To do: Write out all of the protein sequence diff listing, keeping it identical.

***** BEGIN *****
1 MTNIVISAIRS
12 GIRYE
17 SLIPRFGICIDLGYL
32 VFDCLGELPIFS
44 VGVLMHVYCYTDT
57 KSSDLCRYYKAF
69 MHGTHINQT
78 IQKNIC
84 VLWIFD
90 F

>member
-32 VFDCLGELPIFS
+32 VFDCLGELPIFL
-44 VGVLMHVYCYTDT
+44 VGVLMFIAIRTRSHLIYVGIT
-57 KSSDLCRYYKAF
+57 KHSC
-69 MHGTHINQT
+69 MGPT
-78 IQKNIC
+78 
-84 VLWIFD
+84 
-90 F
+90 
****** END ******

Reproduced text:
1 MTNIVISAIRS
12 GIRYE
17 SLIPRFGICIDLGYL
32 VFDCLGELPIFS
44 VGVLMHVYCYTDT
57 KSSDLCRYYKAF
69 MHGTHINQT
78 IQKNIC
84 VLWIFD
90 F

>member
-32 VFDCLGELPIFS
+32 VFDCLGELPIFL
-44 VGVLMHVYCYTDT
+44 VGVLMFIAIRTRSHLIYVGIT
-57 KSSDLCRYYKAF
+57 KHSC
-69 MHGTHINQT
+69 MGPT
-78 IQKNIC
+78 
-84 VLWIFD
+84 
-90 F
+90 